US Jobs, EMU CPI, And BOE/RBA Meetings Highlight Week Ahead

Businessman, Internet, Continents

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The high-frequency data cycle starts anew. The investment climate continues to be shaped by the virus that is depressing economic activity and fueling pressure for policy responses.

In parts of Europe and the US, the pandemic surge from the holidays is breaking, and a third vaccine (Johnson and Johnson (JNJ)) appears to be a few weeks from being approved. Meanwhile, after rallying strongly in the first few weeks of the New Year, equities saw dramatic profit-taking into the month's end.

The flash January PMI readings hinted at it, but last week's Q4 GDP reports (US, Germany, France, and Spain) confirmed a new divergence is opening between the US and Europe. Not including the fiscal debate currently in the US, but encouraged by the $900 billion-package approved last year, the IMF revised its forecast for US growth to 5.1% from the 3.1% projection made in October.

Due in part to the slow rollout of the vaccine and the extension of social restrictions, the forecast for eurozone growth was cut from 5.2% forecast for the eurozone to 4.2%. The IMF took Japan's new stimulative efforts onboard and boosted its projection for growth in the world's third-largest economy to 3.1% from 2.3% this year.

The new divergence will hit home next week as final January PMI reports. We recognized that an upside correction was likely after the losses in November and December within our larger dollar bearish view. The risk is that the divergence extends this corrective/consolidative phase. We note that a divergence has not translated into wider bond differentials.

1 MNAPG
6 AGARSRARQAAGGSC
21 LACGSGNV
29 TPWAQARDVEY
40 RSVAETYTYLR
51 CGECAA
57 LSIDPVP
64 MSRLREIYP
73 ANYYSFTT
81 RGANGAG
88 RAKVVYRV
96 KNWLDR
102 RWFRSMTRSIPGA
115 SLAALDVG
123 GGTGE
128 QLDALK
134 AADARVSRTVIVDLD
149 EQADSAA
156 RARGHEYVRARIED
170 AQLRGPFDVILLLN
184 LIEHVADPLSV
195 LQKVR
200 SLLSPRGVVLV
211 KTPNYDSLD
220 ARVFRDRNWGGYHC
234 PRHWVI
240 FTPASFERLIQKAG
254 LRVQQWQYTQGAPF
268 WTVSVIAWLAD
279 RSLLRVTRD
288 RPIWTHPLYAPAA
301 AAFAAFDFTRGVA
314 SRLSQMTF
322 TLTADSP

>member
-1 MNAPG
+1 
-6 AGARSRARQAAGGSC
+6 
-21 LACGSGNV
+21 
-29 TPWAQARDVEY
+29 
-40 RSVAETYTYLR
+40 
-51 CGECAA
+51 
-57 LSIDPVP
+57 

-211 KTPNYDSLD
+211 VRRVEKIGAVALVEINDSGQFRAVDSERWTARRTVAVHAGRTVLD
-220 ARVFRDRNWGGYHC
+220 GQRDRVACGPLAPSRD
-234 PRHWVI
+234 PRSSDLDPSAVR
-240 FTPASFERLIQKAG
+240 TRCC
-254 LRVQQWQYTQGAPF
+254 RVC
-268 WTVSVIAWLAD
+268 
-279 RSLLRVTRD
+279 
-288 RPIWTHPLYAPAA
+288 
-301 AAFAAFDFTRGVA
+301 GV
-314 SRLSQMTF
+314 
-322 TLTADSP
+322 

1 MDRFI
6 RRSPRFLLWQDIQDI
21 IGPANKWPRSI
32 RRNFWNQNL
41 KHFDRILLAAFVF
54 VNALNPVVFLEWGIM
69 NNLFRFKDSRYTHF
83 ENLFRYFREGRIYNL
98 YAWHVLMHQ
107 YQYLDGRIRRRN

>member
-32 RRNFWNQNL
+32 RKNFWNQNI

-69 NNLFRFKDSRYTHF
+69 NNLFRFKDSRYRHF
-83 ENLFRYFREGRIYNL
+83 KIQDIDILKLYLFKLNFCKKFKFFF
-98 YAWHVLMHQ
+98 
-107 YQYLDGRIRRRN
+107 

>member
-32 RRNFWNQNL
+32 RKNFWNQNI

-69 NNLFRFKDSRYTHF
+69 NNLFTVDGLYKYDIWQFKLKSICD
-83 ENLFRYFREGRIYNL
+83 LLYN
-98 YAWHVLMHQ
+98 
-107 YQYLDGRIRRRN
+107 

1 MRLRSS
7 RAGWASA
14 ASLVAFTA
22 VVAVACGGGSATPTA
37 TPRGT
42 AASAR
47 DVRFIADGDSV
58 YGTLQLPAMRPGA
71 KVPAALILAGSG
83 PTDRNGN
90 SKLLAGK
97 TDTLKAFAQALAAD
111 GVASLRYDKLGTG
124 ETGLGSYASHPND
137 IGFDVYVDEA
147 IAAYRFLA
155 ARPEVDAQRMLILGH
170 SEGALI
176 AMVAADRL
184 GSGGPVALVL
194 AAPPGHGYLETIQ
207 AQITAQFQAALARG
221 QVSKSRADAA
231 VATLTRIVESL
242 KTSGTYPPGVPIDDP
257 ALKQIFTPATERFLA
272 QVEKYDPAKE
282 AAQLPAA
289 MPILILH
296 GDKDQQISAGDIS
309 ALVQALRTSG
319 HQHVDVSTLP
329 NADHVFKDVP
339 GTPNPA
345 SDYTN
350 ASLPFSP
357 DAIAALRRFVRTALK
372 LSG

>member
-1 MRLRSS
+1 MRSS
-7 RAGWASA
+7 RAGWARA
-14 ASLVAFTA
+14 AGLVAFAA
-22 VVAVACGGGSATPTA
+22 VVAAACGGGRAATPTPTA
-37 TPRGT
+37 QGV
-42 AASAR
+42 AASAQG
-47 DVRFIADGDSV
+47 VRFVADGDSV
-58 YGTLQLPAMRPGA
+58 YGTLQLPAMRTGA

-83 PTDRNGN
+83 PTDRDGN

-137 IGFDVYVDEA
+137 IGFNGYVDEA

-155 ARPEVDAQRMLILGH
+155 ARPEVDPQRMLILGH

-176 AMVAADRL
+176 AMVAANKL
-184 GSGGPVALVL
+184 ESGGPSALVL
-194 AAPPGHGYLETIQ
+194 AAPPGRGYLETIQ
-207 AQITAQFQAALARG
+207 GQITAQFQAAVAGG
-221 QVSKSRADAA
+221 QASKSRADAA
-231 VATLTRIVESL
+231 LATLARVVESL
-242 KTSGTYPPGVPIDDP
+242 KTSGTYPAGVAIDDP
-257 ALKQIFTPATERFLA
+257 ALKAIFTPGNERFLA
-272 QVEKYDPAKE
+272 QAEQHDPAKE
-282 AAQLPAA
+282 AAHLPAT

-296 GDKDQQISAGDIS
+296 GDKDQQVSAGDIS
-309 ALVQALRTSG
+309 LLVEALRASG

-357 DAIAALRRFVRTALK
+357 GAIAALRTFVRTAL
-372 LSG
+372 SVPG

In fact, over the past two weeks, the US 10-year premium over Germany narrowed by around a dozen basis points, unwinding more than half the widening for the first half of the month. Similarly, the premium over Japan rose by a little more than 20 bps in the first half of January and subsequently returned about three-quarters. 

However, the same forces that facilitate the divergence and provide for the greenback's resilience in the first part of this year strengthen the bearish case. The expansion of the US fiscal policy is going to fuel more growth.

The IMF estimates that President Biden's $1.9 trillion package would boost growth by another 1.25 percentage points and 5% over the next three years. The subsequent growth differentials will boost the US external deficits, all else being equal. The forces represented by the twin-deficits are a common element of many negative dollar-scenarios, even if not in so many words.

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Read more by Marc on his site Marc to Market.

Disclaimer: Opinions expressed are solely of the author’s, based on current ...

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